The debate about sunscreens rages on. Dermatologists advise slathering up every day. Nutritionists and holistic doctors advise sun exposure to get vitamin D. Some even say sunscreens cause cancer, and a disturbing study showed that people who used more commercial sunscreen had more melanoma.
Where is the truth? We might never know. Sunscreen manufacturers need to sell their product and natural sunscreen companies have little money for research. The FDA is mute and has never said that sunscreens prevent skin cancer. It is clear that commercial sunscreen ingredients (like oxybenzone and methoxycinnamate) are potent hormone disruptors and potential carcinogens. My advice is to never use these commercial sunscreens.
What should you do? Be judicious and safe. Get sun exposure. It is the best and most reliable source of vitamin D. But avoid sunburn, which damages the skin and may increase your risk of skin cancer. Avoid baking in the sun at midday, especially those first days of summer or your beach vacation. Gradually build your tan. Wear a hat to protect your face from sunburn.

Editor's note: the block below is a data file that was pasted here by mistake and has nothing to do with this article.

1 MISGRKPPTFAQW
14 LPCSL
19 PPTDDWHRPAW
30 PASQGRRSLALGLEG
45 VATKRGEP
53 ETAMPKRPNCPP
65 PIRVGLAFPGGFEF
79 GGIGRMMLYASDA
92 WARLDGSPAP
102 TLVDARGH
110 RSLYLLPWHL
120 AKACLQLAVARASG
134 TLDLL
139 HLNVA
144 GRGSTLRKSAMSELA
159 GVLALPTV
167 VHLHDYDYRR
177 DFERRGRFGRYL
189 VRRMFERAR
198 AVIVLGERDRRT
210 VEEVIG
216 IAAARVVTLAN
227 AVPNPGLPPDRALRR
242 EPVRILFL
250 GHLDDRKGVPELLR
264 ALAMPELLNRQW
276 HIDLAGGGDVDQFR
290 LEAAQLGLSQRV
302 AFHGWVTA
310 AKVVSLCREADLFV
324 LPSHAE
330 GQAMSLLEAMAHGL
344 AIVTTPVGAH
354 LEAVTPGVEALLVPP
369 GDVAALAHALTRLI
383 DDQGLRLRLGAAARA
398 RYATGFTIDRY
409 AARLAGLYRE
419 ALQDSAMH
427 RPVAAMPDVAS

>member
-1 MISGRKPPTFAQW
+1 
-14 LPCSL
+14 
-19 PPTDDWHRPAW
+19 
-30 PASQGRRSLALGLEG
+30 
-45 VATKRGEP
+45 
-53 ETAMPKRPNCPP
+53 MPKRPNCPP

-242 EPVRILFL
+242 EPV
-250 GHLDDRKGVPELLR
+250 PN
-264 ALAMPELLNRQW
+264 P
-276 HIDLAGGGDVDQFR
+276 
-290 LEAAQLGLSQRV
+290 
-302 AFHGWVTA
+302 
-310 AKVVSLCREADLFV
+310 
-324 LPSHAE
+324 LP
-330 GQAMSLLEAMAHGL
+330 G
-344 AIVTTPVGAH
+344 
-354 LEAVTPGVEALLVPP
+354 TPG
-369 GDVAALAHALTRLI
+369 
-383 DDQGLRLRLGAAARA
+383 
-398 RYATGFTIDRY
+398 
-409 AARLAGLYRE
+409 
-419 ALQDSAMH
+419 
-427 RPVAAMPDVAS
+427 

Do you want to protect your body from the sun’s harmful rays, but don’t want to pay premium prices for clothes made from high-tech fabrics that promise to protect from damaging UV rays? Think blue and red rather than yellow. Spanish scientists have found that cotton fabrics dyed deep blue or red provide better UV protection than the same fabric dyed yellow.
The researchers found that the color of a fabric is one of the most important factors in how well clothes protect against ultraviolent radiation, although scientists aren’t sure exactly how color interacts with other factors to affect protection.
Clothing dyed a shade of deep blue provided the most protection while yellow afforded the least.